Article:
I was sitting here, scrolling through the shares of others, mentally working on my morning write when my mother called. It is a usual routine now for her to call around 8:30 every morning. As she talked, I did listen, but still my mind pondered which way I would go with the walk way prompt. Then, mom reminded me of something, today would have been my grandmother’s birthday. She didn’t tell me how old she would have been, and I didn’t ask. I simply listened as mom talked.
When the conversation wound down to its end, I sat in my own memories. Having grown up here, my childhood memories are never far away, tucked away in a corner awaiting being invited back out to play for a while. As Peter Pan said, ‘my happy thoughts’.
My grandmother was a lovely lady in every sense of the word. She was also a lady who held strong standards in all things. You acted right, you spoke properly, you showed others and their belongings respect. Her moral standards were high, and she expected no less from us. Yet, in all of her strength, she had an amazing gentleness. She held a deep love and belief in family.
She was more to us that a grandmother, she was our second mother.They lived right next door to us, meaning we spent as much time there as we did at home. We didn’t need summer camp, we had grandparents who watched us like hawks and a dead end dirt road as a playground and adventure center. It wasn’t only our moral standards that were honed, but also our imagination, creativity and sense of adventure were encouraged and assisted.
And cook, oh my word, could she cook. She knew our favorites and would prepare them often. I remember and miss those bread, real butter and honey snacks and real old fashioned hot cocoa.
She could also do a wonderful rendition of the Charleston and invited us to join her when she danced.
During the summer we were only allowed inside to eat, the bathroom and to watch one or two programs on television. Otherwise we were outside and loving every moment. Inside was that moment of rest and reset. Outside was the adventure around every corner and behind and up, every tree.
The only time I recall ever having been struck by her, was when I flat out told her I wasn’t going to learn spelling words. That slap was so unexpected it remains in memory to this day. I also never refused anything ever again.
In their front yard, were two hammocks, some kind of spinning, riding apparatus (which was a blast) and a huge trellis of wisteria vines. To stretch out on those hammocks and gaze drowsily up into the oak trees was heaven on earth.
In their back yard, was a huge grapevine that produced some of the largest, sweetest deep purple grapes. Many hours were spent laid out in the grass out back watching the clouds pass overhead seeking out the shapes.
I remember their garden and all of the vegetables that it produced. We dug potatoes that filled up the storage building and lasted the winter. We picked tomatoes and ate them straight from the vine. We picked beans and sat on the front porch snapping them, preparing them for canning. Conversation between mom and grandma was varied and always interesting.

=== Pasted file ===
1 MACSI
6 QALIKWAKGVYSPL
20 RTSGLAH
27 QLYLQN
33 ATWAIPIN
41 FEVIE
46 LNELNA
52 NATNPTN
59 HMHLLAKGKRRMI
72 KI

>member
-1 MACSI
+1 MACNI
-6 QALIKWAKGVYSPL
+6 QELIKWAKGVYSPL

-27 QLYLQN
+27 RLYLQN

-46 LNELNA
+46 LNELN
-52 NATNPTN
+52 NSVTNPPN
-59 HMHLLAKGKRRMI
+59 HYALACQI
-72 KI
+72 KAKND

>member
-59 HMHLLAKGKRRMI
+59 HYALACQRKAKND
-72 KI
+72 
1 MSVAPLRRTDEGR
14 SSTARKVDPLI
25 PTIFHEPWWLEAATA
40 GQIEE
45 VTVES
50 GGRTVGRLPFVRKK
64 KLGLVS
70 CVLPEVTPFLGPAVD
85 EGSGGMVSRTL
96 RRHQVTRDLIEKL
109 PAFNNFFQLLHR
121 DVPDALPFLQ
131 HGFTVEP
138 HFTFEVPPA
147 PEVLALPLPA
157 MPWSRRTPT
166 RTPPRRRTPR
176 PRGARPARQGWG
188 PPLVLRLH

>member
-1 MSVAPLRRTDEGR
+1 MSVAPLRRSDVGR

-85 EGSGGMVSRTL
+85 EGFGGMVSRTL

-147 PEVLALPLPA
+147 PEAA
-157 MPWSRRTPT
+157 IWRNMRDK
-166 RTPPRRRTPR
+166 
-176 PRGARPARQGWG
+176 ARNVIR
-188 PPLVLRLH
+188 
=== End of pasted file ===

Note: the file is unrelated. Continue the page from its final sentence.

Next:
Canning was an experience. At that time, they didn’t have one of those fancy, modern pressure canners. They had a huge, metal cauldron out back, not far from the edge of the woods. They would fill it with water and build a fire underneath. By the time it was all said and done, there would be rows upon rows of canned vegetables lining the shelves in that cement block storage building.
She is also the one who was a firm believer in scared straight. That too, was a lesson that stuck. I believe I wrote about that before, I can’t find it though. But to condense it, my brother and I were somewhere we shouldn’t have been, she pretended to be a monster/ghost in the woods and scared us back home. I didn’t know, and haven’t been able to since, that I could run that fast and that far.
I remember the times mom and grandma would head out for their usual Saturday shopping trips. The times I would be allowed to tag along. The time I wanted that first cup of coffee and grandma convinced mom to let me have it. The drink ended up being more sugar than coffee, but it had been grandma that talked mom into the moment.
I can only imagine, if she were still here physically among family, there would be a lot of spoiled and yet well behaved children. Children who were being taught how to live life to the fullest their imagination would allow and then some. Children who would be taught standards and respect. Children who would know, beyond anything else, they were and are loved.
My grandmother, a special blend of strength, intelligence, and love. We were allowed, under controlled circumstances to grow and explore. As we grew old enough, the areas we were allowed expanded. A brain tumor took her from us physically, but she remains forever in our heart and memories. She played a very large part in who we have become. If only I were half the lady she was.